And then there was version three. A druggy, slowed down sound that was best characterised by acts such as Slowdive, Chapterhouse and finally, in the last days of the movement, The Verve.

Simply "Verve" initially, The Verve would be forced to add the "The" to the start of their name when poncy wanker jazz label, Verve Records threatened them with legal action over the use of their name.

The Verve were still their original line-up here - vocalist Richard Ashcroft, guitarist Nick McCabe, bassplayer Simon Jones and drummer Pete Salisbury. "Gravity Grave" itself originally surfaced on their EP of the same name which was issued in October 1992. This blogger notices that Gravity Grave seems to have now become the title of a single from the Verve EP, even though that EP was issued in December of that year and contains horrible edits of both "Gravity Grave" and "She's a Superstar".

By the time that The Verve got around to issuing their initial recordings, shoegazing was on death row. The first of the new wave of Britpop was coming through, heralded by the likes of Pulp, Suede and Blur, who had long hated being lumped in with the shoegazing crowd and were well on their way to recording a single-finger salute to the scene in their second album, Modern Life is Rubbish.

Meanwhile, Ride were languishing, My Bloody Valentine had broken up, Swervedriver were looking to replace their rhythm section, and the rest of the shoegazing scene seemed to be in total disarray.

Enter The Verve, who really were quite unlike anything else that the scene had thrown up, up until this point. For starters, they were from Wigan. The Verve entered to a rapturous response from critics and other bands alike, which, in the British music scene, is normally considered a kiss of death. And it kinda was, eventually.

But anyway, on to "Gravity Grave". The Gravity Grave EP (their third release after two well-received singles) contained the full length version of this tune, which at 8:21 is a gobsmackingly beautiful piece of spaced-out meandering. Kicking off with an echoey bass groove courtesy of Jones, "Gravity Grave" quickly establishes where its going as McCabe lets rip on the guitar with some squalls of feedback and some quite loud harmonics all the way through.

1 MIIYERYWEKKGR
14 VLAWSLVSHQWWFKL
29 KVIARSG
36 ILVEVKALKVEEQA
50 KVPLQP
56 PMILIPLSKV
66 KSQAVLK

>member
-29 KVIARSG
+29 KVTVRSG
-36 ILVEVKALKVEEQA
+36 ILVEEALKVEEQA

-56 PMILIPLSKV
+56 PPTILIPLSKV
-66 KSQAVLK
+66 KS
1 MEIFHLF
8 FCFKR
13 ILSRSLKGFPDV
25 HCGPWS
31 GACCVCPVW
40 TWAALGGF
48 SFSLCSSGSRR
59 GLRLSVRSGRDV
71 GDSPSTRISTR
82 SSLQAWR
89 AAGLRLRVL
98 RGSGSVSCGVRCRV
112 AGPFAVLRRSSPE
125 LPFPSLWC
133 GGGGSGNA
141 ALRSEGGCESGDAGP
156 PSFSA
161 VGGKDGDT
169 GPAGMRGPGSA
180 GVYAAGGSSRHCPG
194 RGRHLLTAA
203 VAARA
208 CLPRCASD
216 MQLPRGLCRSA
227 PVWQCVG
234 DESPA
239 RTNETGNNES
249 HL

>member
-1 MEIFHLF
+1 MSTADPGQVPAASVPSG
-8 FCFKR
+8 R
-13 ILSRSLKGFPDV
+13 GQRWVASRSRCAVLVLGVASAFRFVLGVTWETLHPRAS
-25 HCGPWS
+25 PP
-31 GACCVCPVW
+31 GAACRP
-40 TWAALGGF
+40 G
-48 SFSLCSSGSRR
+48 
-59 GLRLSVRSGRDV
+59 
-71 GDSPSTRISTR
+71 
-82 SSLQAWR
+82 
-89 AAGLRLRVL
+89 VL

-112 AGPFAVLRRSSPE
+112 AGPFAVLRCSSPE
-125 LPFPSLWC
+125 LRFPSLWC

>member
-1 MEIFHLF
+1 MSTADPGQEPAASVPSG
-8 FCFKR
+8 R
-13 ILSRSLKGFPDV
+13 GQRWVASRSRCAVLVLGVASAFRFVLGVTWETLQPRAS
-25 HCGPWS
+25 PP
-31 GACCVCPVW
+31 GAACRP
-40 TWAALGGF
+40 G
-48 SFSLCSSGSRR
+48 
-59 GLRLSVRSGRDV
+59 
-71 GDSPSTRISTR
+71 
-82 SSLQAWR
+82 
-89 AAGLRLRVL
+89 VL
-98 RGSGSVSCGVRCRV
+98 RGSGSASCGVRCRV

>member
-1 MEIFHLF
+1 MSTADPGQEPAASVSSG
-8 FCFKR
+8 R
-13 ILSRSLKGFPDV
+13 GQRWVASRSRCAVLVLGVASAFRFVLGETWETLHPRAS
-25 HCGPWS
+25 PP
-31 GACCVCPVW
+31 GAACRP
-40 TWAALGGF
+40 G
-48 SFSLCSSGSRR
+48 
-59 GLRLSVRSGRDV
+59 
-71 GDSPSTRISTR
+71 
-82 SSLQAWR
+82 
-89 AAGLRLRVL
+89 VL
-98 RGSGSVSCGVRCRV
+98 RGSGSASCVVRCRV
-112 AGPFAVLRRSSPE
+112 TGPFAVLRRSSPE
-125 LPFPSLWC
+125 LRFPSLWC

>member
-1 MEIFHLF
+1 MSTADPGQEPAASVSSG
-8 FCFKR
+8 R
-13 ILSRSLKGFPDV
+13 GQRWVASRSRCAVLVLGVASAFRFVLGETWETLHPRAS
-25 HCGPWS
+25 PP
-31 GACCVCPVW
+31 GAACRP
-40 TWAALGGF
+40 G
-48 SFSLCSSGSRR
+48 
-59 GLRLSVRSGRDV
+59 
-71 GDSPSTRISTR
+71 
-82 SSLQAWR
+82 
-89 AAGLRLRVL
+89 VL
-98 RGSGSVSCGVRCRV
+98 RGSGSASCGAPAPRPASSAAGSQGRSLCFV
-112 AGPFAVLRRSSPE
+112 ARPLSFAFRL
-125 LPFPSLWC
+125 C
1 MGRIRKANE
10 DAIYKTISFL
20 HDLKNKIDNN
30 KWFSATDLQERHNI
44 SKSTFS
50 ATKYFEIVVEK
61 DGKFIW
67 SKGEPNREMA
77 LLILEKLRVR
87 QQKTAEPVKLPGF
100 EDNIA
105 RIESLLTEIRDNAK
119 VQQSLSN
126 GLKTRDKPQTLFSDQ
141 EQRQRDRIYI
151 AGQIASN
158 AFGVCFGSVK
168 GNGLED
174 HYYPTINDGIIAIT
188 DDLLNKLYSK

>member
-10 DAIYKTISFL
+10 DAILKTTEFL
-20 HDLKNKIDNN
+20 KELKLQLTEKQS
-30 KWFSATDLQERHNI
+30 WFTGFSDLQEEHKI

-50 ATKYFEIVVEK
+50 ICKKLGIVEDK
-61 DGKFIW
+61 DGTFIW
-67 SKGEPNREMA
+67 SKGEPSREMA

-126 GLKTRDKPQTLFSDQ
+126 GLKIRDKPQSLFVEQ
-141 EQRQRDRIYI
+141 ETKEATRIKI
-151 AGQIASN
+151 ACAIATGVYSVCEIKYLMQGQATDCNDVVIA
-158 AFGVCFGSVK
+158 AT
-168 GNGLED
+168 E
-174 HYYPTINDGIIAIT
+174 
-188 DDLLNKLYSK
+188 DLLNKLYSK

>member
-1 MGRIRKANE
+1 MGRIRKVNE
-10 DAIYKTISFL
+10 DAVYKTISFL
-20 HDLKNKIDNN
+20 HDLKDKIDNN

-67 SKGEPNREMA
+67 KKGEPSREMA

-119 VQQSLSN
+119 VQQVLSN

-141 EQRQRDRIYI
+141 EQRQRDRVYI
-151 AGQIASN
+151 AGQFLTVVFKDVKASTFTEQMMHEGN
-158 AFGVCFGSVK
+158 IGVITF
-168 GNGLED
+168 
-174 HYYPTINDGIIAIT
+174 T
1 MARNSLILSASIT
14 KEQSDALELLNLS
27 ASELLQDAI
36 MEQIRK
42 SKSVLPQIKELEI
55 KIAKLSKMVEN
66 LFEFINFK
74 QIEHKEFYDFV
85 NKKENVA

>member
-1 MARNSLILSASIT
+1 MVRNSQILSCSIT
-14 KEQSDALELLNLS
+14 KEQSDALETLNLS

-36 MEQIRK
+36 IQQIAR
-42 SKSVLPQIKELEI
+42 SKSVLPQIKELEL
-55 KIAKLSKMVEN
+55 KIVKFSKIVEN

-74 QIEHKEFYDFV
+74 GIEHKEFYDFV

Ashcroft's vocals are soft and understated all the way through, although he never ever really went berzerk except in a few places. And there's this vague sound like a harmonica all the way through, which is so far back in the mix, I'm not even sure if it actually even is that.

And to get an idea of the difference between The Verve and some of their peers, compare Salisbury's restrained sticks work to that of Loz Colbert (ex-Ride, now with The Jesus and Mary Chain) and Adi Vines and Jez Hindmarsh (both of various incarnations of Swervedriver) whose approaches seemed to be to beat the living snot out of their drumkits. Salisbury's light patter on the toms is quite a bit different.

The Verve went on to release one album in this sound (A Storm in Heaven) before reluctantly embracing the Britpop wave that had engulfed the UK by that point with their second and third albums, A Northern Soul and Urban Hymns, recorded with the addition of Simon Tong on additional guitar and keyboards.

They then broke up in 1999 before reforming in 2007, without Tong who had gone off to do a stack of work elsewhere, mainly with various projects of Damon Albarn's.

But here's some of "Gravity Grave". It's only four minutes of it, but it's really only had the last part slashed off it. Please sit back and enjoy.

11 November 2008

Dikkii's Adventures in Linuxland

Some of you who read this blog occasionally may recall that earlier this year, I decided to wade out into the world of Linux. Specifically, I installed Ubuntu 7.10 (Gutsy Gibbon) onto my desktop to dual-boot with Windows Vista.

Since then, I:

I’ve since replaced EeeXubuntu with Ubuntu-Eee 8.04 and installed Ubuntu 8.10 (Intrepid Ibex) on my desktop.

I’ll discuss these in future posts.

This is spooky stuff for someone who was, up until that first post, a Linux virgin.

Not only that, but it has also hammered home to me several revealing things about Linux that I was previously unaware of.